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NTSB: Support System Corrosion Caused Fatal Tunnel Crash

The electrical conduit support system failed, which put it in the travel path of the truck-tractor.

In this photo taken June 19, 2018, a cross-section of strut 16 from the Pennsylvania Turnpike Lehigh Tunnel no. 2 shows oxidation and PVC disbondment from the metal. The strut and other conduit support system and electrical conduit components were examined by the NTSB Materials Laboratory.
In this photo taken June 19, 2018, a cross-section of strut 16 from the Pennsylvania Turnpike Lehigh Tunnel no. 2 shows oxidation and PVC disbondment from the metal. The strut and other conduit support system and electrical conduit components were examined by the NTSB Materials Laboratory.
NTSB Photo by Matthew Fox

On Wednesday, February 21, 2018, a 70-year-old man was driving a 2017 International truck-tractor in combination with a 2017 Strick semitrailer, south on the Pennsylvania Turnpike. The truck was operated by Raymour & Flanigan Furniture. 

After traveling about 1,000 feet through the 4,379-foot-long Lehigh Tunnel in East Penn Township, the truck-tractor struck a 10-foot-long section of electrical conduit whose support system had failed earlier and was hanging by electrical wires at a reduced height of about 8 feet 10 inches above the right lane. 

The conduit impacted the vehicle’s windshield and struck the truck driver. The vehicle continued through the tunnel and, after exiting, moved left and crossed onto the median, where it struck the median guardrail. The impact redirected the vehicle to the right, across the southbound lanes, and onto the right shoulder of the highway, where the truck-tractor collided with the shoulder W-beam guardrail.  

The truck driver died in the crash.  

On August 20, 2020, the National Transportation Safety Board (NTSB) issued two safety recommendations to the Federal Highway Administration, based on its investigation into the crash.  

Highway Accident Brief 20-04 details the NTSB’s investigation of the impact of a broken overhead electrical conduit with the semitractor-trailer.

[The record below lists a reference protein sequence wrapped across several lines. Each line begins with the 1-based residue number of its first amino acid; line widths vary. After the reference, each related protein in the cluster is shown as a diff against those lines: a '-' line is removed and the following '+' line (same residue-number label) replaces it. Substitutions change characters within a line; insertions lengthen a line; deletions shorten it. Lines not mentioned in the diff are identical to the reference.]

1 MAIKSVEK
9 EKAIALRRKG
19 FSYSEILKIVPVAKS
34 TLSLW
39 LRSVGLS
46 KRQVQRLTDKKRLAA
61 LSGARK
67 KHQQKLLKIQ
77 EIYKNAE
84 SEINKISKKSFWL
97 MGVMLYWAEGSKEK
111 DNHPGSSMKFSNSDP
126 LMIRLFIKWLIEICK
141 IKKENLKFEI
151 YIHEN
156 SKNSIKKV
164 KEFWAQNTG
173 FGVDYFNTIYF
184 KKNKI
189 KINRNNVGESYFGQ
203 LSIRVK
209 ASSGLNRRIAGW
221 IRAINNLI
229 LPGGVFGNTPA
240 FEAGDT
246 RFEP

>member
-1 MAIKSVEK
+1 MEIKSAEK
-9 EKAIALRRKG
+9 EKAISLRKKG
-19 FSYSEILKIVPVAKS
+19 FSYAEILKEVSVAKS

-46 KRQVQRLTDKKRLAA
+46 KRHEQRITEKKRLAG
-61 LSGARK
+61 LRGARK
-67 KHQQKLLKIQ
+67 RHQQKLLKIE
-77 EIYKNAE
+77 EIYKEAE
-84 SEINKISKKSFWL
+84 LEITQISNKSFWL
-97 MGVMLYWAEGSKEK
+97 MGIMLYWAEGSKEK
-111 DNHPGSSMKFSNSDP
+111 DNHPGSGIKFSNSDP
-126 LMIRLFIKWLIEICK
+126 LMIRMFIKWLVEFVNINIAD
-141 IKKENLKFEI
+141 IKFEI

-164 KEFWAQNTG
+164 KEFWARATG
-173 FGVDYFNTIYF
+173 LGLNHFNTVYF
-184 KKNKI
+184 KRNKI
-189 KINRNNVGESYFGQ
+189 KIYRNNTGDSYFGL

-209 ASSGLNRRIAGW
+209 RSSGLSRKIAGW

NTSB and Federal Highway Administration investigators examined portions of the conduit and suspension system throughout the tunnel five days after the crash.

Investigators found corroded, fractured, and missing transverse conduit supports at multiple locations. In the area of the crash, nine transverse support struts had failed, for a total collapsed length of about 60 feet.

The 10-foot section that impacted the truck windshield was part of the collapsed 60-foot section. Damage to the conduit support system in this section appeared to include preexisting damage and damage caused by the collision. 

The NTSB Materials Laboratory examined and analyzed several components of the electrical conduit and its support system. The examination and analysis revealed compromised PVC coating near the anchor rod holes and at cut ends of the support struts (likely due to being cut from longer sections, disturbing the protective PVC coating).

The general pattern of corrosion at the cut ends indicated disbonded PVC coating or no coating at all, which led to accelerated corrosion of exposed metal surfaces.

The NTSB concluded the electrical conduit support system in Lehigh Tunnel no. 2 likely failed due to the fracture of extensively corroded PVC-coated steel support struts, allowing the electrical conduit to drop into the path of the oncoming truck. 

The NTSB notes that while steps taken before the crash by the Pennsylvania Turnpike Commission to replace the overhead electrical distribution system in Lehigh Tunnel no. 2 were consistent with available guidance, the commission did not sufficiently prioritize repairs to protect the motoring public’s safety. 

“The National Tunnel Inspection Standards implemented by the Federal Highway Administration are essential for tunnel safety and the findings of this crash can be used to improve the guidance the standards provide to tunnel owners,” said Robert Molloy, Director of the Office of Highway Safety at the NTSB. 

The NTSB determined the probable cause for the crash was the failure of the electrical conduit support system due to long-term corrosion, which resulted in displacement of the electrical conduit into the travel path of the semitractor-trailer. Contributing to the crash was the Federal Highway Administration’s insufficient guidance regarding tunnel maintenance and inspection, which led to the Pennsylvania turnpike Commission’s delay in repairing previously documented deficiencies in the support system. 

Based upon its investigation, the NTSB issued two safety recommendations to the Federal Highway Administration. The first seeks notification by the FHWA to tunnel owners of the circumstances of the Lehigh Tunnel crash, with an emphasis on the importance of inspecting, documenting and properly repairing significant corrosion in nonstructural elements above roadways. The second seeks revision of the FHWA’s Tunnel Operations, Maintenance, Inspection, and Evaluation Manual; its Specifications for the National Tunnel Inventory; and its inspection training courses, with emphasis on classifying significant corrosion in nonstructural elements as a critical finding requiring immediate action.

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